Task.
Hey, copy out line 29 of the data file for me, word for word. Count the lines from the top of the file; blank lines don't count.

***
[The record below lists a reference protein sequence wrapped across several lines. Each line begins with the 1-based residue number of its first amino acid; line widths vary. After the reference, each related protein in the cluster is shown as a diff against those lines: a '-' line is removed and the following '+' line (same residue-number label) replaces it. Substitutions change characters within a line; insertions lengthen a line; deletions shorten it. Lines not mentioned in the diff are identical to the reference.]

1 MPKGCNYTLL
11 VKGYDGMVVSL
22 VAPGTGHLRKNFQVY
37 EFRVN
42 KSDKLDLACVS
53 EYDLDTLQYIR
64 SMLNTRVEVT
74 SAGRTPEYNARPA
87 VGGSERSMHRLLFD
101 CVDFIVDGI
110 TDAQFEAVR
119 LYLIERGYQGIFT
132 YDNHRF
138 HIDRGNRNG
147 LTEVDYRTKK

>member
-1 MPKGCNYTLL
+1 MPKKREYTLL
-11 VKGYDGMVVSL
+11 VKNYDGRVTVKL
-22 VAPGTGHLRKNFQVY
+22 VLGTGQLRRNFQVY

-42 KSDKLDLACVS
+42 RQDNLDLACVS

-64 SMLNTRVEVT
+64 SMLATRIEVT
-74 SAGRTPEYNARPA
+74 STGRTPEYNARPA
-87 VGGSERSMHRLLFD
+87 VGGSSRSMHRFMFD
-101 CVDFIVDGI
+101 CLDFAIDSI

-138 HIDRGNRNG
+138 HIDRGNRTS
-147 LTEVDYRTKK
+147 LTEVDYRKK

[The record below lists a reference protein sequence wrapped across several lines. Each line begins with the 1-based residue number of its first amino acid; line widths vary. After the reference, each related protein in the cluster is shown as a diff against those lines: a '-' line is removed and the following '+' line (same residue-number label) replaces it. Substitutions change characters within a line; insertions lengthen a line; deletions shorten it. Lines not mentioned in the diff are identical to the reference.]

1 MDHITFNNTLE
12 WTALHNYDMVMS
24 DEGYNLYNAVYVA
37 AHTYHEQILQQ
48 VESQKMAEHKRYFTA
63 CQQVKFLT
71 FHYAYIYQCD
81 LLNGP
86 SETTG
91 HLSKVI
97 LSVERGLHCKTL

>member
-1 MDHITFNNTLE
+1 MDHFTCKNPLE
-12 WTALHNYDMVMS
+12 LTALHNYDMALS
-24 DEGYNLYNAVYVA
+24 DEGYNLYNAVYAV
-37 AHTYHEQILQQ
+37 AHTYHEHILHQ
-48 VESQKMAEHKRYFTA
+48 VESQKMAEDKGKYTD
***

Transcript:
+74 STGRTPEYNARPA